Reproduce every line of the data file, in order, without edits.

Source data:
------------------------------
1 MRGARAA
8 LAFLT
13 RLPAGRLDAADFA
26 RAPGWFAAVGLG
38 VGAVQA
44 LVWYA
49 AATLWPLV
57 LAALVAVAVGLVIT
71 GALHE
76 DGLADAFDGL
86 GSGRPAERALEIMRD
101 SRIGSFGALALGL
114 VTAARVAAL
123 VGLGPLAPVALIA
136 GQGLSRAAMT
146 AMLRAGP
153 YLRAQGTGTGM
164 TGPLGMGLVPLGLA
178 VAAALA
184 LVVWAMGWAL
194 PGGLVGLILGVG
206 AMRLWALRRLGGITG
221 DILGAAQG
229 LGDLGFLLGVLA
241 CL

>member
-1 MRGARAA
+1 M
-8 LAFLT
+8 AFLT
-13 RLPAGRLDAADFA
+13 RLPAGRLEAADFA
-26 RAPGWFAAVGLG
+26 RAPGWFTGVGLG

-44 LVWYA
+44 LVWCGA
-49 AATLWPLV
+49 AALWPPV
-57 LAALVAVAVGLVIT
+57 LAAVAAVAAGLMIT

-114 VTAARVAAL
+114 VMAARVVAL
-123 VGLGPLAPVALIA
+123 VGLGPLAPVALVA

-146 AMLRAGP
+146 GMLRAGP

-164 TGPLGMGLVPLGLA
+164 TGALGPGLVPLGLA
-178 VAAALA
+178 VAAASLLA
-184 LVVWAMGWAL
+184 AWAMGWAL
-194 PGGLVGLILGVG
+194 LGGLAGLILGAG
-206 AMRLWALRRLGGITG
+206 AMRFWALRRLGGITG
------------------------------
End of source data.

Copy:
1 MRGARAA
8 LAFLT
13 RLPAGRLDAADFA
26 RAPGWFAAVGLG
38 VGAVQA
44 LVWYA
49 AATLWPLV
57 LAALVAVAVGLVIT
71 GALHE
76 DGLADAFDGL
86 GSGRPAERALEIMRD
101 SRIGSFGALALGL
114 VTAARVAAL
123 VGLGPLAPVALIA
136 GQGLSRAAMT
146 AMLRAGP
153 YLRAQGTGTGM
164 TGPLGMGLVPLGLA
178 VAAALA
184 LVVWAMGWAL
194 PGGLVGLILGVG
206 AMRLWALRRLGGITG
221 DILGAAQG
229 LGDLGFLLGVLA
241 CL

>member
-1 MRGARAA
+1 M
-8 LAFLT
+8 AFLT
-13 RLPAGRLDAADFA
+13 RLPAGRLEAADFA
-26 RAPGWFAAVGLG
+26 RAPGWFTGVGLG

-44 LVWYA
+44 LVWCGA
-49 AATLWPLV
+49 AALWPPV
-57 LAALVAVAVGLVIT
+57 LAAVAAVAAGLMIT

-114 VTAARVAAL
+114 VMAARVVAL
-123 VGLGPLAPVALIA
+123 VGLGPLAPVALVA

-146 AMLRAGP
+146 GMLRAGP

-164 TGPLGMGLVPLGLA
+164 TGALGPGLVPLGLA
-178 VAAALA
+178 VAAASLLA
-184 LVVWAMGWAL
+184 AWAMGWAL
-194 PGGLVGLILGVG
+194 LGGLAGLILGAG
-206 AMRLWALRRLGGITG
+206 AMRFWALRRLGGITG